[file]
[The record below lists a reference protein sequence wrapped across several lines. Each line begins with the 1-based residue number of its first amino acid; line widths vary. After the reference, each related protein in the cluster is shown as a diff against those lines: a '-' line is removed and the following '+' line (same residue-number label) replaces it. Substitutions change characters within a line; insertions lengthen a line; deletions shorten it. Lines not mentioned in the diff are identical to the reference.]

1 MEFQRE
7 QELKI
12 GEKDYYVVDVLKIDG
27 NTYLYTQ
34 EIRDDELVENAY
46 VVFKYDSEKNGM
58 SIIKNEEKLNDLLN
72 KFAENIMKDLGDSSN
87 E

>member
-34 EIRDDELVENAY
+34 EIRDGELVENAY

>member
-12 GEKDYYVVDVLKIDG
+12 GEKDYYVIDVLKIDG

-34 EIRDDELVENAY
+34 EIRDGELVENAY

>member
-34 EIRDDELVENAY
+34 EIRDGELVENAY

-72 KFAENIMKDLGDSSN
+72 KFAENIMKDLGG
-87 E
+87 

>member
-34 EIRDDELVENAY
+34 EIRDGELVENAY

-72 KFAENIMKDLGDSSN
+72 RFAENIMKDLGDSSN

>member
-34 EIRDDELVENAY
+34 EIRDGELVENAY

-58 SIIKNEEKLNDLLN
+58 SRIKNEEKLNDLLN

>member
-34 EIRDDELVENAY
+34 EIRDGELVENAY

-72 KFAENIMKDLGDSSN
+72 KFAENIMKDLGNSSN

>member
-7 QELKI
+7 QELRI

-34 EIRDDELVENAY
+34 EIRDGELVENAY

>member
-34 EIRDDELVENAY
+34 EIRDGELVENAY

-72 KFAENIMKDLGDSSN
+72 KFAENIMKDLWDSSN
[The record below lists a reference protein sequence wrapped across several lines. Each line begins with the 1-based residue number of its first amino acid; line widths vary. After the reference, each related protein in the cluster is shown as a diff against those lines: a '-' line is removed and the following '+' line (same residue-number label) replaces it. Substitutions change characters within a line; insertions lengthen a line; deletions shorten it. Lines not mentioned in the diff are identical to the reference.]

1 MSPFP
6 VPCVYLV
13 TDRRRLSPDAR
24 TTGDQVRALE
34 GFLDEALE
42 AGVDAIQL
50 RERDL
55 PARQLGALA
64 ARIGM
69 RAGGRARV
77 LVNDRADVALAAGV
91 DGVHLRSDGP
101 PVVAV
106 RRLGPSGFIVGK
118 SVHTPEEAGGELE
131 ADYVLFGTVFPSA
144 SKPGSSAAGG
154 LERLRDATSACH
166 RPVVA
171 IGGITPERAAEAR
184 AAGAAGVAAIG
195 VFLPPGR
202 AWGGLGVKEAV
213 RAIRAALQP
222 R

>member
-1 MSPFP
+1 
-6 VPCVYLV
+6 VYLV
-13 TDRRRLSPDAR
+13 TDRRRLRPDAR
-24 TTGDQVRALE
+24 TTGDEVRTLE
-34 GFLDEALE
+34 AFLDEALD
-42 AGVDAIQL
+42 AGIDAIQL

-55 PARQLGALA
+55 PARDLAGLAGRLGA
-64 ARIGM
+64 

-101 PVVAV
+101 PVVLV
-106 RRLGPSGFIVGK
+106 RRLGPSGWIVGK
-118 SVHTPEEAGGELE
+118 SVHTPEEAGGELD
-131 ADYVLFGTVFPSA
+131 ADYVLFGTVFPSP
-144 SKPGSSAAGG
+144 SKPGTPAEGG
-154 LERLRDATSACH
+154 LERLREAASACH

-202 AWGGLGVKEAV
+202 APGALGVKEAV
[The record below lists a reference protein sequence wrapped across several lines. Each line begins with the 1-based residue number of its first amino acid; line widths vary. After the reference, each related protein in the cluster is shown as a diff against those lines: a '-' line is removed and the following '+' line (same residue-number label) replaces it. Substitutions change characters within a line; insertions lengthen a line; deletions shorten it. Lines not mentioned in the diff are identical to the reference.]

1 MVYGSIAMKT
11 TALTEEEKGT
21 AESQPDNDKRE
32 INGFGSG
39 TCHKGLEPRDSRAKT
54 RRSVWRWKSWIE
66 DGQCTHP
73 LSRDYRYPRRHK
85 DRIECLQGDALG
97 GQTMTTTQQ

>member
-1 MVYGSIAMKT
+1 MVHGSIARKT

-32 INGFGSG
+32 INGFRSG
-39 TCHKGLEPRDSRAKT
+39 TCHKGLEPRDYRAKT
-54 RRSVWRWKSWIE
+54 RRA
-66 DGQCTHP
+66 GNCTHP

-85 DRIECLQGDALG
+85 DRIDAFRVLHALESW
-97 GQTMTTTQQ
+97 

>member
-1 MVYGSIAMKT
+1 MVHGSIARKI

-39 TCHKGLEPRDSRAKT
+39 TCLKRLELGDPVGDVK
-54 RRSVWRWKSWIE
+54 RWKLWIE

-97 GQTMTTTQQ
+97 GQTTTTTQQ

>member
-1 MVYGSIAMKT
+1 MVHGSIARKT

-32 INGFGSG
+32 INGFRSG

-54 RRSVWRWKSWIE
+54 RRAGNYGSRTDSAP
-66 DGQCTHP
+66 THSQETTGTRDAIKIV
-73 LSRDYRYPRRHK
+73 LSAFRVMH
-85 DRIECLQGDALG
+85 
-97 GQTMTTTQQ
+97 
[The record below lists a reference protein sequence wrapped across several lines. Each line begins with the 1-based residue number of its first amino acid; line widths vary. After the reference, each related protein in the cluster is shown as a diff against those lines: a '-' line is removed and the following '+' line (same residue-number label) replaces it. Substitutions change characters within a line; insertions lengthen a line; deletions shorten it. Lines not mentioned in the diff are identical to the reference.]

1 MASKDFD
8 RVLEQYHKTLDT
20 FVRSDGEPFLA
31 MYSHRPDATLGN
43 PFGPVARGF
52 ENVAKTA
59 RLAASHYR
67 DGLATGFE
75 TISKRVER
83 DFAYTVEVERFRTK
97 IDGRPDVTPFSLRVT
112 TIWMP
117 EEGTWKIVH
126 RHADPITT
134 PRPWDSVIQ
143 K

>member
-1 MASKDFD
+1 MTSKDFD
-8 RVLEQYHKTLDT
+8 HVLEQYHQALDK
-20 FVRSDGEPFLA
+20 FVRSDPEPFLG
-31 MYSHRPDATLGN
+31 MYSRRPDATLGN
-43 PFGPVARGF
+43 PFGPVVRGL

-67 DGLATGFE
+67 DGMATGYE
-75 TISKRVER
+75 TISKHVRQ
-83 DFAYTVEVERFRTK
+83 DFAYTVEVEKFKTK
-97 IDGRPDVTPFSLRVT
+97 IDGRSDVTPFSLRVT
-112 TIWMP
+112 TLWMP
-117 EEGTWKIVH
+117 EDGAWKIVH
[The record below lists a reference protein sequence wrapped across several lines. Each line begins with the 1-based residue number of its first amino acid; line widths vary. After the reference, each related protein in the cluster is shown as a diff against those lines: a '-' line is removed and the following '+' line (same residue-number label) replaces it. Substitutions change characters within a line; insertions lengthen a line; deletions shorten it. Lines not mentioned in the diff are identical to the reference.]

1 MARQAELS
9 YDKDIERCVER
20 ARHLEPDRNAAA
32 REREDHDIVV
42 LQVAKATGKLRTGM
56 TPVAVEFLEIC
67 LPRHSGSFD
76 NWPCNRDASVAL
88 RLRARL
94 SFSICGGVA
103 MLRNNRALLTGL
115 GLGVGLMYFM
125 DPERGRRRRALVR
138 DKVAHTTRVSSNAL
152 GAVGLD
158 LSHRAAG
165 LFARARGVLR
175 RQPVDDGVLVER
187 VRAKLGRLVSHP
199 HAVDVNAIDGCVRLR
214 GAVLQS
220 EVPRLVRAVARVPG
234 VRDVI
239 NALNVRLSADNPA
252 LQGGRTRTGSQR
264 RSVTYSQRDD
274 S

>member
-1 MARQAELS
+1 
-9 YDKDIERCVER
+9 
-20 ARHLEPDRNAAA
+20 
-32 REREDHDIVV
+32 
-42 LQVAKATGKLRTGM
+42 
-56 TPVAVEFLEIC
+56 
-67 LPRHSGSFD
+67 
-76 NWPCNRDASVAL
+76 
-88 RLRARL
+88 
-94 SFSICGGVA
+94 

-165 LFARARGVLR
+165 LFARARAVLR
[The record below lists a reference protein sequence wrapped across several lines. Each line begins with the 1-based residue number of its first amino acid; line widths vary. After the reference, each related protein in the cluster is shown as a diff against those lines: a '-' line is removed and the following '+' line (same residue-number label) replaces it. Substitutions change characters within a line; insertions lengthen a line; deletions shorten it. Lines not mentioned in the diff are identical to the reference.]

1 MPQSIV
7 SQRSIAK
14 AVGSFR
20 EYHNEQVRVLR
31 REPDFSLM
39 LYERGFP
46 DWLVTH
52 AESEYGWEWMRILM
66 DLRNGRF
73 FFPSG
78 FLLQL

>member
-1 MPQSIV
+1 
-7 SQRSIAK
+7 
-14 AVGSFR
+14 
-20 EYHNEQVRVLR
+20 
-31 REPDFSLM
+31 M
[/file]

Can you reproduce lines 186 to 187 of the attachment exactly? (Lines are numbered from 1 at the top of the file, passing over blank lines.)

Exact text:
-67 DGLATGFE
+67 DGMATGYE